There are good people who do not fear, who know there is a world of peace and hope waiting. If we keep moving forward, we will eventually drag people toward it. That’s just the way change is. This is how it works in America. We can create change. And you can start with Dayna’s book.” — Melissa Etheridge, musician

“If they don’t give you a seat at the table, bring a folding chair.” – Shirley Chisholm, first Black Congresswoman and first Black major-party candidate to run for President of the United States

Politics are in the air, everywhere. Elections mean A LOT these days. People have strong opinions. We’re seeing minorities/women take offices for the first time ever. This book is timely and necessary.



Running for office is one of the most patriotic things you can do for your community and for your country. However, most citizens don’t because they don’t know where to start. Here’s a guide to get you started from student council to the US Congress, a must-read for every wanna-be candidate and organizer.

Dayna Steele and Scott Schroder became an unlikely duo when Dayna ran for Congress in 2018 and Scott was hired as her “body man” – someone on a campaign who stays close to the candidate at all times and does everything from advising to driving to carrying her purse. The two barnstormed across nine counties in a large pickup truck wrapped in Dayna’s image and the U.S. Constitution. 

In the end, even though they moved the needle over 20 points from past elections, Dayna still lost with only 27% of the vote. However, her campaign did much to change Southeast Texas’s political trajectory by helping elect dozens of new judges and county officials in Harris County, Texas, registering thousands of voters, including first-time voters, and getting hundreds of volunteers involved in the process for the first time.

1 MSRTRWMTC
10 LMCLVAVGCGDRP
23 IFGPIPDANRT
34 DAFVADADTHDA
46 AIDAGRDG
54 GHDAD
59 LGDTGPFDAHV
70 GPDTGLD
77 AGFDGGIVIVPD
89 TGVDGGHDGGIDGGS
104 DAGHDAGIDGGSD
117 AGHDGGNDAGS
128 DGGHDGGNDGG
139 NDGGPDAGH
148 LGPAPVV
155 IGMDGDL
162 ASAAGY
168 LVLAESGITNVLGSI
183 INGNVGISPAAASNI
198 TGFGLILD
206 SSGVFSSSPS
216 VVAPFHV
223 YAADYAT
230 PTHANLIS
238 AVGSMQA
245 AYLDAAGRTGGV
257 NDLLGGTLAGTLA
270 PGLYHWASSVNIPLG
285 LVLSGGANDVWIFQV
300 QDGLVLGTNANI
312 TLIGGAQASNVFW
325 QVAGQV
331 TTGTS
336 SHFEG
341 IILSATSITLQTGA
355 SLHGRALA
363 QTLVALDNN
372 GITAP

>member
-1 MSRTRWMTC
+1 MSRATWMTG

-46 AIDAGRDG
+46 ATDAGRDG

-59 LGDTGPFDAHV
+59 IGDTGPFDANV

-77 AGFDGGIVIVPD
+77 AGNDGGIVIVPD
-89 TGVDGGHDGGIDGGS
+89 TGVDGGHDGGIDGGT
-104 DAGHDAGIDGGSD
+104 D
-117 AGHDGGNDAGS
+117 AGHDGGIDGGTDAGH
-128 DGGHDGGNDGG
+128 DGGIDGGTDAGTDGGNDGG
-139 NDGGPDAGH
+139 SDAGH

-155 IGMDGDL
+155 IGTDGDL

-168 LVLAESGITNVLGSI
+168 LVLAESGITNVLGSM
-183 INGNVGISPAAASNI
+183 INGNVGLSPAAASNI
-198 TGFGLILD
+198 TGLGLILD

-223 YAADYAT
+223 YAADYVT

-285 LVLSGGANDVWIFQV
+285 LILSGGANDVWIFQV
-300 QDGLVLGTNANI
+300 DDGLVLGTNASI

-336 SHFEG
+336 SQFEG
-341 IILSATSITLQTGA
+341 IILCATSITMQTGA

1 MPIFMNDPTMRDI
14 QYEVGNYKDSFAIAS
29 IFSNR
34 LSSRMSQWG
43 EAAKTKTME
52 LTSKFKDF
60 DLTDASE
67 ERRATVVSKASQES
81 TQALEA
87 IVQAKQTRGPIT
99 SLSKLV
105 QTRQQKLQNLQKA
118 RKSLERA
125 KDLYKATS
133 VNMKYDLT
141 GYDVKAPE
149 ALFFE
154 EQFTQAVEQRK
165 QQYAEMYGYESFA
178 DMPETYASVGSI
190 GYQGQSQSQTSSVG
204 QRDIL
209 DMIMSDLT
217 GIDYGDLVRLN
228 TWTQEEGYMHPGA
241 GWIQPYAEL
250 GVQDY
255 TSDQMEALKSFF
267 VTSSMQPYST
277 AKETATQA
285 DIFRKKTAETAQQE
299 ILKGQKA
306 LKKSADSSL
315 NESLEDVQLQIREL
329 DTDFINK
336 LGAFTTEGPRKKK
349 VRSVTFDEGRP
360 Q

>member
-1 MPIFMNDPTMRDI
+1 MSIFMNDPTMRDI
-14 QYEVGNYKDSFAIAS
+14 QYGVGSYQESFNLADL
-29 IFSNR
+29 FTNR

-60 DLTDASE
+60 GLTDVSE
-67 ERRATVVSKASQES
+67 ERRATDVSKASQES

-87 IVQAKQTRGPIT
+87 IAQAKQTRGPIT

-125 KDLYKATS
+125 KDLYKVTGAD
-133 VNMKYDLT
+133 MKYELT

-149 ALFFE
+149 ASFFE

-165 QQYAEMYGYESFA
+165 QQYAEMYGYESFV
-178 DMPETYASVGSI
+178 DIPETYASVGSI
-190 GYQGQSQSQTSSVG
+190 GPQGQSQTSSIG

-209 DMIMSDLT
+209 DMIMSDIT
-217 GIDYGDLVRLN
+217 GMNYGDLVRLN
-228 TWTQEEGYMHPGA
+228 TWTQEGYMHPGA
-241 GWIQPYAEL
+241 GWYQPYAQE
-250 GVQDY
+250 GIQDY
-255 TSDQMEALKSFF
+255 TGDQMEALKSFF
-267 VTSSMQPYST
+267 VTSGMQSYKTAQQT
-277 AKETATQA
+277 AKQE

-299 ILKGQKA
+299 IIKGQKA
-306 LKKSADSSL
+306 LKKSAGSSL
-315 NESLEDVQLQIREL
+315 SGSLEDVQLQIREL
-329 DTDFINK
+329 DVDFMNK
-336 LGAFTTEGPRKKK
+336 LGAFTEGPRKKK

Dayna Steele is a rock Radio Hall of Famer, successful entrepreneur, creator of the Rock Star Principles podcast, author of numerous books, motivational keynote speaker, and was the 2018 Democratic candidate for the Texas 36th congressional district. With no political experience, she took on 7,500 square miles that included the 4th largest city in the US and also some of the most rural areas in the country. Even though she lost, she helped change the political and voting landscape in Harris County, one of the largest counties in the country. 

Scott Schroder served as Dayna’s “body man” during her 2018 run for Congress in Texas, and prior to that, was politically active in college while attending the University of Mississippi as a political science major. Before joining Dayna, Scott was a sportswriter in addition to his political work, covering German soccer and Ole Miss football. 


“I was impressed by Dayna’s run for Congress in 2018. She ran a tough race in what many thought was an impossible district. While she didn’t win, she outperformed most everyone’s expectations and inspired others to think about running as well. Now she’s shared her experience in this book as a guide for aspiring candidates.” — Beto O’Rourke

“Dayna Steele is a rock-n-roll legend who was born to run. Her hard-earned lessons from her congressional race will save you time and money, and earn you votes.” —Paul Begala, political strategist 

“I’ve volunteered for hundreds of candidates, but it’s different when it’s you. Each race I’ve run (of 11) was a unique set of circumstances—what didn’t change is the elements of a campaign. This is a clear and concise “how to guide” to help you take the leap and build the wings that will let you fly.” — Annise Parker, The Victory Fund CEO and former Houston mayor


  • Why did you run for office? What did you see that needed changing?
  • How did you start? Did you have any previous political experience? Where does the average person start?
  • Coming off 2021 elections, 3 reasons why someone should run for office
  • If you can break the 101 down to your top 5 tips to rock running for office, what would they be?
  • Helping run the country, the state, the county, or your community is not rocket science. It is hard work and determination to make things better. 


  • February is International Expect Success Month
  • Feb. 11-15 is National Family, Career & Community Leaders of America Week
  • March is Women’s History Month
  • March is National Reading Awareness Month
  • March is Gender Equality Month
  • March 8 is International Women’s Day
  • March 14 is National Write your Story Day